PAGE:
26 September 2020, Saturday, 8:43
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Natallia Radzina: Lukashenka’s Leash Becomes Shorter

Natallia Radzina: Lukashenka’s Leash Becomes Shorter
NATALLIA RADZINA

And if Putin tries to occupy Belarus, it will not work out.

Aliaksandr Lukashenka is completely dependent on Russia, chief editor of the charter97.org website Natallia Radzina says, commenting to the Gordon periodical on Lukashenka’s refusal to participate in the summit of the Eurasian Economic Union in St. Petersburg.

"Lukashenka had absolutely nothing to do at this summit. Recently the stubborn sycophant has been publicly humiliated on some occasions: Russia cut oil supplies to Belarus, the republic did not pay for Russian gas and Russia returned the advance, demanding the full amount, there were constant rows with the Rospotrebnadzor, which keeps returning re-exports of goods, a source of contributions into Lukashenka’s personal pocket, from Ukraine and Western countries to Belarus, and, further still, began to turn down Belarusian goods, stating that they were not suitable for consumption and even dangerous to life," – Radzina explains.

According to her, the information that a decision to remove Lukashenka from power has been made in Russia could be another reason for not going to the summit.

"He is aware of it, which is evident from his actions. The Russian Federal Security Service (as the successor to the Soviet KGB) has different scenarios for removing unwanted leaders from power. Especially when it comes to absolute puppets, completely dependent. And Lukashenka realizes that he has nowhere to go without Russia. The leash becomes one day shorter, another day longer, but his fate is entirely in Putin’s hands. Europe will not save Lukashenka. He is unable to meet Europe halfway, because it means losing his power," – she says.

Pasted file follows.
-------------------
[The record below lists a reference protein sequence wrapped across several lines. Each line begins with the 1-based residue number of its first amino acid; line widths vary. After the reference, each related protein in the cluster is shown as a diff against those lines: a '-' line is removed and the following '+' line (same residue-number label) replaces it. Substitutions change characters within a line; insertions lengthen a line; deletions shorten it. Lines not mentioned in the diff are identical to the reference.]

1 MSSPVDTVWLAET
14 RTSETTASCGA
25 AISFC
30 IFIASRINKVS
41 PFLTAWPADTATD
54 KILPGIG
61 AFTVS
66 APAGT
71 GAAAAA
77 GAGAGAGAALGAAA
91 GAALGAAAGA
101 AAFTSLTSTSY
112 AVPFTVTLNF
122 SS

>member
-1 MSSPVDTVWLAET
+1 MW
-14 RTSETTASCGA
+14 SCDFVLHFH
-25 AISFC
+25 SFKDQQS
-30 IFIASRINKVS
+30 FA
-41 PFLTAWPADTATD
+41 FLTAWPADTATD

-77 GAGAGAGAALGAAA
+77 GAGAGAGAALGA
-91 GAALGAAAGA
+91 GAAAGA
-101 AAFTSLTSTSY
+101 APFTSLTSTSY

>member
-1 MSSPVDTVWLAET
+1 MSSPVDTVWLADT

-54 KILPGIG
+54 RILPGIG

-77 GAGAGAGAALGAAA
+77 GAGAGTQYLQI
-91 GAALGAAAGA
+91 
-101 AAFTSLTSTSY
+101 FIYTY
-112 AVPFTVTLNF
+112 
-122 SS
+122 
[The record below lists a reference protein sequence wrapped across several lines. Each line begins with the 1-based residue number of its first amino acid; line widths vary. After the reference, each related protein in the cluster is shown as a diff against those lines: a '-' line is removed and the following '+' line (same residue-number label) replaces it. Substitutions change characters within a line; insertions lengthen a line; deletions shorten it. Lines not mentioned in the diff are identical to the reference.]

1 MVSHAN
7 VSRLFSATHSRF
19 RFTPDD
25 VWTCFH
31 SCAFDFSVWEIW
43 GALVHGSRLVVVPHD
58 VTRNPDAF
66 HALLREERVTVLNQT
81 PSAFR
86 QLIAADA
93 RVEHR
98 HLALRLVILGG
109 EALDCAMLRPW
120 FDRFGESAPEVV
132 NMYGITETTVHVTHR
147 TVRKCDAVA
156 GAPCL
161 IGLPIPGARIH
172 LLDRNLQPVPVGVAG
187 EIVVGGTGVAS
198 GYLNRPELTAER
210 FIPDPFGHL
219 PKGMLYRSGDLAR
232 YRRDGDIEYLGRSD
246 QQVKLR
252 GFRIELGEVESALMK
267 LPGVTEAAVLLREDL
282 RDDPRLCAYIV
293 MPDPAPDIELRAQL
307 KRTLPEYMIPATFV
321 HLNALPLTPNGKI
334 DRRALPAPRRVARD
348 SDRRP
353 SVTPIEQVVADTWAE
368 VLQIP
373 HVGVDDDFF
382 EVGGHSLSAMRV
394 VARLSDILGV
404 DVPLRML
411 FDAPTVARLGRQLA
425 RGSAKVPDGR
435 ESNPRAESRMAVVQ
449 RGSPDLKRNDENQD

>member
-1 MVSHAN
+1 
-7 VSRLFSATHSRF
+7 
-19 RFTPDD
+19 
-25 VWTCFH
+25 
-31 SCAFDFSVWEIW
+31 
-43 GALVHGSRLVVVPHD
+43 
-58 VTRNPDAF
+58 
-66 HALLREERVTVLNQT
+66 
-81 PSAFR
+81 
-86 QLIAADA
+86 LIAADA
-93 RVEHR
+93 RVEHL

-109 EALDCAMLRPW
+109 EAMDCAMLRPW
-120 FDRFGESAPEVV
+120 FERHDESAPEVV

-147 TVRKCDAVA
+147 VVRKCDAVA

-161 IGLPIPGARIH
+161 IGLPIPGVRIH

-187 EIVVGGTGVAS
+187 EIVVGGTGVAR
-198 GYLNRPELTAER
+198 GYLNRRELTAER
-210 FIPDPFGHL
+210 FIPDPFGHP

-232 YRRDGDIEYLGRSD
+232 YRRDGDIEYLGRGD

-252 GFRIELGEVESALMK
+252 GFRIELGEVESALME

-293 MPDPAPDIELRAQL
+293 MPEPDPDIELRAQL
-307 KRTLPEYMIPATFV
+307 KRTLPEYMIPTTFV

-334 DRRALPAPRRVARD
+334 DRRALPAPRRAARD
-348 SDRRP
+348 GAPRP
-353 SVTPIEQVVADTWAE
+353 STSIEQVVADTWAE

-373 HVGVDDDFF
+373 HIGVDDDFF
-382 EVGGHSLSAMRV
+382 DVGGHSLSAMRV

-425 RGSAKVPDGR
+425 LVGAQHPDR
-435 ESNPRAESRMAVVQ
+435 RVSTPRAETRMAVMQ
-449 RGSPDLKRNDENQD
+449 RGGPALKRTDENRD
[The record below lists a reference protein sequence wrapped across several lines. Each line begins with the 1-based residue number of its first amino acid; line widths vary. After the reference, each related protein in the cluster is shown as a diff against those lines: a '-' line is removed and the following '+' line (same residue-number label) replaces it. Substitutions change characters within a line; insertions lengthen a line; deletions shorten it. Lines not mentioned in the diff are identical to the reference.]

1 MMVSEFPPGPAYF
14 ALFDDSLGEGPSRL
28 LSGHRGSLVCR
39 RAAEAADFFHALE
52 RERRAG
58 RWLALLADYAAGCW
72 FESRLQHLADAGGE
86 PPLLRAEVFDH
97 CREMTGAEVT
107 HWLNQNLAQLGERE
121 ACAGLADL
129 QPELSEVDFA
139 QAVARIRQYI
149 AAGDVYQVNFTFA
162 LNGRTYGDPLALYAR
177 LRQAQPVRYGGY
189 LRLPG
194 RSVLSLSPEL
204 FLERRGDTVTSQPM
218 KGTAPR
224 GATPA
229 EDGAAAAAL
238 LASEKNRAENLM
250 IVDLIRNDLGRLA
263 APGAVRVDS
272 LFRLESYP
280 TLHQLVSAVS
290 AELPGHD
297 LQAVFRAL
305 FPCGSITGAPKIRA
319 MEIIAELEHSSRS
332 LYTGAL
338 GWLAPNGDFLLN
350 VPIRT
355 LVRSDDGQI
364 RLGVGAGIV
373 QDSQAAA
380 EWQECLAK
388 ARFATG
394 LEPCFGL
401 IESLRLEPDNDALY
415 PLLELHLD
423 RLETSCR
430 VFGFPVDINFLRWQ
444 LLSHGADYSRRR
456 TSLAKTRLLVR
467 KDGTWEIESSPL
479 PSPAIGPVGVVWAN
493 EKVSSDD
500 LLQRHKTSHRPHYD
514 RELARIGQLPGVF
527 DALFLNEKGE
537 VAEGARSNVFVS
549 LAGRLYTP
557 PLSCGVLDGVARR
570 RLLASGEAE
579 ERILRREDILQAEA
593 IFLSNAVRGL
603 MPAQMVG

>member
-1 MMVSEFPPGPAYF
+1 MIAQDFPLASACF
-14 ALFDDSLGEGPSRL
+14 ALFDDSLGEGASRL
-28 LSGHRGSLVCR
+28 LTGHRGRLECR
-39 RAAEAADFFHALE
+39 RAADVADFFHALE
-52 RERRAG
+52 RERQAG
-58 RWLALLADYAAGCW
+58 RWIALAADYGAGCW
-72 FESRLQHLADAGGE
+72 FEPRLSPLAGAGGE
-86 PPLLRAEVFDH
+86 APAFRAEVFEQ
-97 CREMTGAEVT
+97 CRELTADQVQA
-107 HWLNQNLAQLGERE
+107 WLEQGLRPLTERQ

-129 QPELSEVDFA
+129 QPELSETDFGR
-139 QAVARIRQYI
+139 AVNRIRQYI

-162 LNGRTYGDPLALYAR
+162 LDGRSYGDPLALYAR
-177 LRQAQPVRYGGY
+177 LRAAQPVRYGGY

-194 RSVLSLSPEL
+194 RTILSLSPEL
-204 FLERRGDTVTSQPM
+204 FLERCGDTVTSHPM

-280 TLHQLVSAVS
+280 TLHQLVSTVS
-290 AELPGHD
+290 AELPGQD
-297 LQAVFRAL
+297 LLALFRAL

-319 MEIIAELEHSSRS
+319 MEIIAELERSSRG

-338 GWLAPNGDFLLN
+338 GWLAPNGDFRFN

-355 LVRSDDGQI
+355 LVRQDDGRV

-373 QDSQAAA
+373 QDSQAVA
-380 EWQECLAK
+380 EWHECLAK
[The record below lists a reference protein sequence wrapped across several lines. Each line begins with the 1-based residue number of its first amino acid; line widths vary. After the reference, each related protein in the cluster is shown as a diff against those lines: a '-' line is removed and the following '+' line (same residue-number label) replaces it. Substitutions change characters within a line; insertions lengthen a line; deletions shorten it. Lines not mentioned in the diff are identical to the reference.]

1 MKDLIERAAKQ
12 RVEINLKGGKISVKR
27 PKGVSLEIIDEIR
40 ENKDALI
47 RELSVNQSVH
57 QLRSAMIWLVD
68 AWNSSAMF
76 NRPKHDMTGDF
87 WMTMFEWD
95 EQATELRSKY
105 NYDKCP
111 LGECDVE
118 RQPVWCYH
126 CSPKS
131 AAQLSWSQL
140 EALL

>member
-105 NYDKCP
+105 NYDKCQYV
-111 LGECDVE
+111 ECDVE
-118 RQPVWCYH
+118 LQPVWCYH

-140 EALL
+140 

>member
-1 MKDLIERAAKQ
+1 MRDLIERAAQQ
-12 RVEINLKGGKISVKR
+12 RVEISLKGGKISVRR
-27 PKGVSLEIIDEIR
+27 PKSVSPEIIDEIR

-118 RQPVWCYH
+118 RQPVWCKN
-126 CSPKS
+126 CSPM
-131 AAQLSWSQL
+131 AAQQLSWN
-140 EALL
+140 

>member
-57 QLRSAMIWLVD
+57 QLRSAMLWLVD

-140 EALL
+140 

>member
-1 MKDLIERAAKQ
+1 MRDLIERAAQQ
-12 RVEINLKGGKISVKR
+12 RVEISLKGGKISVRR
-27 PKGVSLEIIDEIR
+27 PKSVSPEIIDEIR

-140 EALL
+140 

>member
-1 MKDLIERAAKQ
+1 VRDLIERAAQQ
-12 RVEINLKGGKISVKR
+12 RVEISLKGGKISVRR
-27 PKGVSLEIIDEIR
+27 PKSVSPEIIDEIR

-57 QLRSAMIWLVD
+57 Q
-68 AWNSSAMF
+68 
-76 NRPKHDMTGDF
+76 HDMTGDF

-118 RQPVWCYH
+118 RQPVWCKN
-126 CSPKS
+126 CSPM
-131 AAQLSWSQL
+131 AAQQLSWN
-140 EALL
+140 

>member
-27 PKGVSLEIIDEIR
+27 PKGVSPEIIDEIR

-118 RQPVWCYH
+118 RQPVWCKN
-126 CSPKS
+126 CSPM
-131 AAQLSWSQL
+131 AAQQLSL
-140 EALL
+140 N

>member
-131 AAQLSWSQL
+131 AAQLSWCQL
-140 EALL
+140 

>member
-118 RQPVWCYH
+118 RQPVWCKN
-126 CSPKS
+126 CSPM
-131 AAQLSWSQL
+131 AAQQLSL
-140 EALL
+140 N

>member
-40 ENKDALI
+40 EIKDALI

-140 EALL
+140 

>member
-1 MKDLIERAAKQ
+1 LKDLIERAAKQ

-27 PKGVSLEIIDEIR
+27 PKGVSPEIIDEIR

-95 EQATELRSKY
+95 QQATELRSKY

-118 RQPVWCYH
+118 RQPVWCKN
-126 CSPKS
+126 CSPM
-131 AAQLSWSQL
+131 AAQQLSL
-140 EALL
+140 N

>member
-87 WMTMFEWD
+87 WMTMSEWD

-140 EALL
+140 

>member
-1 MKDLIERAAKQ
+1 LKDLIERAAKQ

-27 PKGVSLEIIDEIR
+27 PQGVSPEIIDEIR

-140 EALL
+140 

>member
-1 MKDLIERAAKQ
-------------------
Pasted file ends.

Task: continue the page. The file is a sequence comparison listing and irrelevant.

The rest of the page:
However, she believes that Russian President Vladimir Putin would not dare to occupy Belarus.

"Belarusians will not fight for Lukashenka, but for their country’s independence they will. Putin will not be able to take over Belarus easily. It still is a European country, and a large percentage of citizens want to be in the European Union. The situation in the region has changed dramatically after the outbreak of war in Ukraine. In any case, if Putin tries to occupy Belarus, it will not work out," – Radzina says.

It is to be recalled that on December 26, St. Petersburg hosted the summit of the Eurasian Economic Union. The union officially started its work on January 1, 2015, and became the next stage of the Eurasian integration under the aegis of Russia. Currently, the EAEC includes Russia, Kazakhstan, Armenia, Belarus and Kyrgyzstan.

Belarusian leader Aliaksandr Lukashenka refused to attend the summit, depriving the meeting of its quorum. In 2015, Lukashenka already said that Belarus had signed the agreement, but with a proviso, and might withdraw from the EAEC.